U.S. bishops are urging Americans to hold firm to the Christian principle of welcoming the stranger in the aftermath of terrorist attacks in Paris and California linked to the Islamic State (ISIS).
“Watching innocent lives taken and wondering whether the violence will reach our own families rightly stirs our deepest protective emotions. We must resist the hatred and suspicion that leads to policies of discrimination,” Kurtz said in a statement. “Instead, we must channel our emotions of concern and protection, born in love, into a vibrant witness to the dignity of every person. We should employ immigration laws that are humane and keep us safe, but should never target specific classes of persons based on religion.”
ISIS claimed responsibility for the Nov. 13 mass shooting and suicide bombs in Paris that killed 130 people at a stadium, a concert hall, cafes and restaurants. One of the terrorists reportedly posed as a Syrian refugee. The married couple responsible for the Dec. 2 mass shooting at a San Bernardino County Public Health Department event that killed 14 people reportedly were followers of Sunni Islam. They were killed in a shootout with police after trying to flee the scene of the attack.
After the Paris attacks, at least 31 governors in the United States opposed, refused or suspended the acceptance of new Syrian refugees within state borders. Illinois Gov. Bruce Rauner, a Republican, on Nov. 16 announced the state “will temporarily suspend accepting new Syrian refugees and consider all of our legal options pending a full review of our country’s acceptance and security processes by the U.S. Department of Homeland Security.”
Under the Refugee Act of 1980, the authority for admitting refugees is granted to the president, but states are relied upon to supply support in the form of housing, medical and other assistance. Advocates say the law does not give states the ability to turn away refugees, although Rauner's office argues federal law does provide the state an ability to "evaluate and revise the extent of their involvement in these programs at any time."
The number of Syrian refugees in Illinois is small. According to the U.S. State Department, 169 Syrian refugees have relocated to Illinois since 2010, with the majority — 131 — moving here within the past year.
Archbishop Blase Cupich of Chicago on Nov. 20 wrote an op-ed that appeared in the Chicago Sun-Times, reminding readers “These are our neighbors. They look to our nation, a city on a hill. They look to our cities, cities such as Chicago, which have been made stronger not in spite of our diversity — but precisely because of it.”
Bishop R. Daniel Conlon of Joliet on Dec. 10 added his voice by issuing a statement that noted the absurdity of political statements calling for the outright banning of refugees in the United States.
“Aside from being an obvious affront to the values of a nation founded on the principles of religious liberty, this is contrary to Catholic social doctrine. I join my brother bishops and other religious leaders around the United States in denouncing any such rhetoric or attitudes which can only stir hate, promote fear or prevent us from honoring our neighbors from other countries, regardless of their religion or ethnicity.”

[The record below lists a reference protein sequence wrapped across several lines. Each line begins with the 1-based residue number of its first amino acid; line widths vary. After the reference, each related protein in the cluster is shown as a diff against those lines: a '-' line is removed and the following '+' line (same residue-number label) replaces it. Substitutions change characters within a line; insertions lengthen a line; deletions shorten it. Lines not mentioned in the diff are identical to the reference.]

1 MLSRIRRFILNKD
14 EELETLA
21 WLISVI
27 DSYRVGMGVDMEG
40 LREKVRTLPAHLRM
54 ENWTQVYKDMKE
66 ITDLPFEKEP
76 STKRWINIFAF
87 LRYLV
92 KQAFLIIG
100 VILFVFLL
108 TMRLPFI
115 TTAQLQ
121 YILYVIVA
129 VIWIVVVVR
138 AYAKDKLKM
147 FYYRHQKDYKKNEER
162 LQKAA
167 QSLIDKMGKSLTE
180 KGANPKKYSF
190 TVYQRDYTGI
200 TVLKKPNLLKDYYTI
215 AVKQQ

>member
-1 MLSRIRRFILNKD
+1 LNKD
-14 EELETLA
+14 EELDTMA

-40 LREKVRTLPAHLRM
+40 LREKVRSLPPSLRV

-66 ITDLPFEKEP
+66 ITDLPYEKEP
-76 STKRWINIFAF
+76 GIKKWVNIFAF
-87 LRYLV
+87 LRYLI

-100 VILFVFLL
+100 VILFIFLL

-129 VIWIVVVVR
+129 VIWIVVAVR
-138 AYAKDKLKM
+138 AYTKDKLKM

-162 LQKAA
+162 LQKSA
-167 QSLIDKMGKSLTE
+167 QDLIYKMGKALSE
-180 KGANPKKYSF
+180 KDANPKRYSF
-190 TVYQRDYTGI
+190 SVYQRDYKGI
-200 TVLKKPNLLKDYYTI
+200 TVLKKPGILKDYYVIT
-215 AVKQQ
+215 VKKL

Archbishop Kurtz asked Americans to avoid fueling fears of extremism.
“When we fail to see the difference between our enemies and people of good will, we lose a part of who we are as people of faith. Policies of fear and inflammatory rhetoric will only offer extremists fertile soil and pave the way toward a divisive, fearful future,” Kurtz stated. “As Pope Francis reminded us in his speech to Congress: ‘The yardstick by which we measure others is the yardstick by which time will measure us.’”
He reiterated support for refugees.
“Confident in what Jesus asks of us, the United States Conference of Catholic Bishops remains steadfast in our commitment to refugees, who are often escaping severe persecution,” he stated, adding later, “And we will advocate on behalf of people facing religious discrimination, including our Muslim brothers and sisters.
“Let us confront the extremist threat with courage and compassion, recognizing that Christianity, Islam, Judaism and many other religions are united in opposition to violence carried out in their name.”
The Syrian refugee crisis stems from a complex conflict.
Civil war broke out in Syria in 2011 when pro-democracy forces protested against the totalitarian regime of President Bashar al-Assad. Jihadist groups, including ISIS, soon joined in the fighting. So far, nearly 250,000 people have died and 4 million people have fled Syria, according to the United Nations. An additional 7.6 million Syrians have been displaced from their homes but are still residing in the country.
Most of the refugees – primarily women and children – initially fled to nearby Lebanon, Jordan and Turkey, but soon traveled to European nations. President Barack Obama in September attempted to help curb the surge of refugees by setting a goal of allowing 10,000 Syrian refugees in the U.S. in fiscal year 2016.
The USCCB’s Refugee Resettlement Program has settled some refugees from Syria in conjunction with local Catholic Charities. However, the vetting process is extensive, leaving most refugees to wait at least two years until they are approved to come to the United States.